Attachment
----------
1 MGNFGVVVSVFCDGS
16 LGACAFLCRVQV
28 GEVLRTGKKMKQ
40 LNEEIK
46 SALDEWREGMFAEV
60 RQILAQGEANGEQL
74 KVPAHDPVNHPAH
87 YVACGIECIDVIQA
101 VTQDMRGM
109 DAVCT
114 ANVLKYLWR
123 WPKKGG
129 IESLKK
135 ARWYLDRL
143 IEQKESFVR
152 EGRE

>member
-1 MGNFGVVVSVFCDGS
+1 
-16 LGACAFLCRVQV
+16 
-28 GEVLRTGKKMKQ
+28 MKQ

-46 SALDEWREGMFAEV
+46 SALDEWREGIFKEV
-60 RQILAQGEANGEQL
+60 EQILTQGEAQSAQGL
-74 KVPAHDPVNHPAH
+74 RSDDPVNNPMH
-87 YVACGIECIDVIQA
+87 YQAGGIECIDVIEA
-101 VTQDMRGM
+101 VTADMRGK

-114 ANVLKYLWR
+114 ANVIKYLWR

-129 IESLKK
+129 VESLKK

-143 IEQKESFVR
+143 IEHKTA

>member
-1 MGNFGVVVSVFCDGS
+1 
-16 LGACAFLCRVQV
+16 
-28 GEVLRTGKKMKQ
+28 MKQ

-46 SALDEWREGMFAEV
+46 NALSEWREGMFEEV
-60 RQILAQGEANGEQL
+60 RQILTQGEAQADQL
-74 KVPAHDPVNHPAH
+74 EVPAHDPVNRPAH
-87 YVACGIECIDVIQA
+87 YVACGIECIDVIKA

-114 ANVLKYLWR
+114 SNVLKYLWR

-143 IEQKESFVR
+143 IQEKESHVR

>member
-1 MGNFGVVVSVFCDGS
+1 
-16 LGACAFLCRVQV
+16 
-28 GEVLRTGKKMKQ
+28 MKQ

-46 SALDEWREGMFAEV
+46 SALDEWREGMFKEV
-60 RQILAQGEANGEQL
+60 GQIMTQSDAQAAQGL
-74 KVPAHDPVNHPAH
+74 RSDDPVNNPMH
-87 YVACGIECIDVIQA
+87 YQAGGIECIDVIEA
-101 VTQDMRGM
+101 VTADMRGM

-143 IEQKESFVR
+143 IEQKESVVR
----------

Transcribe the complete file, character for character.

1 MGNFGVVVSVFCDGS
16 LGACAFLCRVQV
28 GEVLRTGKKMKQ
40 LNEEIK
46 SALDEWREGMFAEV
60 RQILAQGEANGEQL
74 KVPAHDPVNHPAH
87 YVACGIECIDVIQA
101 VTQDMRGM
109 DAVCT
114 ANVLKYLWR
123 WPKKGG
129 IESLKK
135 ARWYLDRL
143 IEQKESFVR
152 EGRE

>member
-1 MGNFGVVVSVFCDGS
+1 
-16 LGACAFLCRVQV
+16 
-28 GEVLRTGKKMKQ
+28 MKQ

-46 SALDEWREGMFAEV
+46 SALDEWREGIFKEV
-60 RQILAQGEANGEQL
+60 EQILTQGEAQSAQGL
-74 KVPAHDPVNHPAH
+74 RSDDPVNNPMH
-87 YVACGIECIDVIQA
+87 YQAGGIECIDVIEA
-101 VTQDMRGM
+101 VTADMRGK

-114 ANVLKYLWR
+114 ANVIKYLWR

-129 IESLKK
+129 VESLKK

-143 IEQKESFVR
+143 IEHKTA

>member
-1 MGNFGVVVSVFCDGS
+1 
-16 LGACAFLCRVQV
+16 
-28 GEVLRTGKKMKQ
+28 MKQ

-46 SALDEWREGMFAEV
+46 NALSEWREGMFEEV
-60 RQILAQGEANGEQL
+60 RQILTQGEAQADQL
-74 KVPAHDPVNHPAH
+74 EVPAHDPVNRPAH
-87 YVACGIECIDVIQA
+87 YVACGIECIDVIKA

-114 ANVLKYLWR
+114 SNVLKYLWR

-143 IEQKESFVR
+143 IQEKESHVR

>member
-1 MGNFGVVVSVFCDGS
+1 
-16 LGACAFLCRVQV
+16 
-28 GEVLRTGKKMKQ
+28 MKQ

-46 SALDEWREGMFAEV
+46 SALDEWREGMFKEV
-60 RQILAQGEANGEQL
+60 GQIMTQSDAQAAQGL
-74 KVPAHDPVNHPAH
+74 RSDDPVNNPMH
-87 YVACGIECIDVIQA
+87 YQAGGIECIDVIEA
-101 VTQDMRGM
+101 VTADMRGM

-143 IEQKESFVR
+143 IEQKESVVR